What does an IoT architecture look like?
I’ve drawn upon work already completed by the IBM cloud architecture team to show the principle components of a IoT Reference Architecture. Primary areas of the architecture are:
- User Layer – the primary actors in the system, whether a user or application makes use of the IoT system.
- Proximity Network – the layer of the architecture that manages the sensors themselves, and provides connection to the things they monitor and with the public network.
- Public Network – links devices to provider cloud services. Other services to augment the sensor data could be fed in here, including data from government open data sources, weather data providers, social media etc.
- Provider Cloud – the layer that holds the core services that make use of data gathered from the previous layer. Here is where data can be transformed and analysed to offer insights.
- Enterprise Network – the final part of the solution is the existing data location within the business’s enterprise, for example ERP or asset management.
IoT has opened up a new range of analytics to manage data from a multiplicity of sources that 10 years ago wouldn’t have been considered. The advent of low power sensors, and their ease of use coupled with having lifetimes of several years before replacement, means nearly anything we consider will one day be instrumented. The continual upsurge in data and the need to make sense of it all creates demand for storage and systems, and resulting costs, that can be managed best in the cloud.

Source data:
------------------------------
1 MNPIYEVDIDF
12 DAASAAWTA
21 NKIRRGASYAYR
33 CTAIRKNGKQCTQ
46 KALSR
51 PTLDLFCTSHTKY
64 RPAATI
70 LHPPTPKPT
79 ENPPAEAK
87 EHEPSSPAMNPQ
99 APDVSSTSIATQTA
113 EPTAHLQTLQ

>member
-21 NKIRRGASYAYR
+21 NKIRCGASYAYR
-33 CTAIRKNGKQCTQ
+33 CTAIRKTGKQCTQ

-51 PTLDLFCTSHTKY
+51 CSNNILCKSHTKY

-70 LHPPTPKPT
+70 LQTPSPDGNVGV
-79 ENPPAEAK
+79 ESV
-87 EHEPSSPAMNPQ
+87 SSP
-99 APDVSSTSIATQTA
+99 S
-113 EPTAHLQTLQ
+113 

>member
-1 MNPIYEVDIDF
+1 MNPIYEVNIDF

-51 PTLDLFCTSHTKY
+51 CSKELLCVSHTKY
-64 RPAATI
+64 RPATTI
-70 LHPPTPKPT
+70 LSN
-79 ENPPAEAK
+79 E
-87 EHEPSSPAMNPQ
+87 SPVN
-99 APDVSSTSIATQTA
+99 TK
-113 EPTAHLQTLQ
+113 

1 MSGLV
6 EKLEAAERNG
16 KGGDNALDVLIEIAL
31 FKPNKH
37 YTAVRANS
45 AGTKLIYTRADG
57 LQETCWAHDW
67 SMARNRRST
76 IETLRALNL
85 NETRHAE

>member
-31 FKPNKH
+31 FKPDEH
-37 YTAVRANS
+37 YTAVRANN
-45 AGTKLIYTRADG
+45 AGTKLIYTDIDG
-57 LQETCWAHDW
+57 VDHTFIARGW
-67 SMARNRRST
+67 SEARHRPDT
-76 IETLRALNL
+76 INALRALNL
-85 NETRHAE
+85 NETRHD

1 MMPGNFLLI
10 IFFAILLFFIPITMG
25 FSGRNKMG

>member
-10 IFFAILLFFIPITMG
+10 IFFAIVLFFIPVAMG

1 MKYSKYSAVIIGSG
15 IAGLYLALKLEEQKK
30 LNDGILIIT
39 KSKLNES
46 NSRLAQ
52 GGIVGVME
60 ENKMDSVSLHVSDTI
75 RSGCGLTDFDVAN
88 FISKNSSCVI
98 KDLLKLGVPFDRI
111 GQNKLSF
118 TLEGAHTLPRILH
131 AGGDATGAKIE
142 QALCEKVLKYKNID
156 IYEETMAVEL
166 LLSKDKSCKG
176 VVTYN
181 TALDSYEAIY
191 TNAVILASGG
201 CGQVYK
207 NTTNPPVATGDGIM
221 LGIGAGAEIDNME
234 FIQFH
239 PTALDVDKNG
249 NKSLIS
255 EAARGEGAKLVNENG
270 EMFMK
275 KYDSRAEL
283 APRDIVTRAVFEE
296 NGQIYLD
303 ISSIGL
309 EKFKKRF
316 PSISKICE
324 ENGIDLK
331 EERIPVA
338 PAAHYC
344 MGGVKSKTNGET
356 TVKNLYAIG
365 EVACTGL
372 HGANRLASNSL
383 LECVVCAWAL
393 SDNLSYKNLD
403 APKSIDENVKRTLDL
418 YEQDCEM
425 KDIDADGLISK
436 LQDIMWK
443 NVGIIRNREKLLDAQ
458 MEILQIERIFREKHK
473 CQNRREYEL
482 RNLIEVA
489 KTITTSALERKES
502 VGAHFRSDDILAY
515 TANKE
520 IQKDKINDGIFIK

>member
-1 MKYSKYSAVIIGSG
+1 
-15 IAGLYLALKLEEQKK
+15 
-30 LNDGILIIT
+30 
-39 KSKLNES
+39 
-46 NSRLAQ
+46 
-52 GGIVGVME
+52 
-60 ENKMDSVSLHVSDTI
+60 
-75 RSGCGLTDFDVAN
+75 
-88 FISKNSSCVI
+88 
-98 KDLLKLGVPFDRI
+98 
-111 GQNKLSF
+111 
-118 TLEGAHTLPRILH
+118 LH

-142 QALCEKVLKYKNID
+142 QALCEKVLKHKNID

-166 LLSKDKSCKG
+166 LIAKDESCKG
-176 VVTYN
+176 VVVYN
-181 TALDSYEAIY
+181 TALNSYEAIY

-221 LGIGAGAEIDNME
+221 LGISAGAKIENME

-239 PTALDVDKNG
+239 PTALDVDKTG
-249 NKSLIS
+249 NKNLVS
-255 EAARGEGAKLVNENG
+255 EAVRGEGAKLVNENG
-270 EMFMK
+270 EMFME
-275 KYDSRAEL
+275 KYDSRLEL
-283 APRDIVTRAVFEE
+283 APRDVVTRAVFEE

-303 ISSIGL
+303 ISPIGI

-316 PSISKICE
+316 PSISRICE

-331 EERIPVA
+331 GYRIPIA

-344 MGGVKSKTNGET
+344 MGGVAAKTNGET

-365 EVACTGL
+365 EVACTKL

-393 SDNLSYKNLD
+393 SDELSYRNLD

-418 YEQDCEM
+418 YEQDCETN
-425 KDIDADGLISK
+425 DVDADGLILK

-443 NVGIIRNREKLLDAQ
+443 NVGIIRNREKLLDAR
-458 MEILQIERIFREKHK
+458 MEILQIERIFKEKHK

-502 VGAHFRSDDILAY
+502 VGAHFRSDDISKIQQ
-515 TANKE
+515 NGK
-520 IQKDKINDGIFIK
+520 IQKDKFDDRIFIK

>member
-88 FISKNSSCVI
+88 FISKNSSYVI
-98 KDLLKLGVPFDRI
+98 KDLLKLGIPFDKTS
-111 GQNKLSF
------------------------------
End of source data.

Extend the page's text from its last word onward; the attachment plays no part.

Only by linking data that we might not consider will we truly understand more about the variables that prevent processes from working as optimally as is possible. Analytics sited on the cloud is the ideal platform. It is on demand and can be operated as a managed service with continual development and easy roll-out of new services. This allows new ways of processing data to be brought to bear. Platforms such as Spark will enable developers to test out new ideas quickly and share them with others in a collaborative manner.
The IoT market continues to evolve to meet the demands of growth, but as it matures in the next 3-5 years’ leaders and followers will emerge. The leaders will not only have to be able to handle the complexity of connecting literally millions of devices in a secure, managed manner, they must also be capable of analysing all of the assembled data in real time and historically, whilst merging additional data from other cloud-based and enterprise sources.
IBM is well positioned to do this with the legacy of middleware for connectivity, established cloud based services, a rich history of analytical solutions, security platforms that are world leading, and our partnerships with other like-minded companies.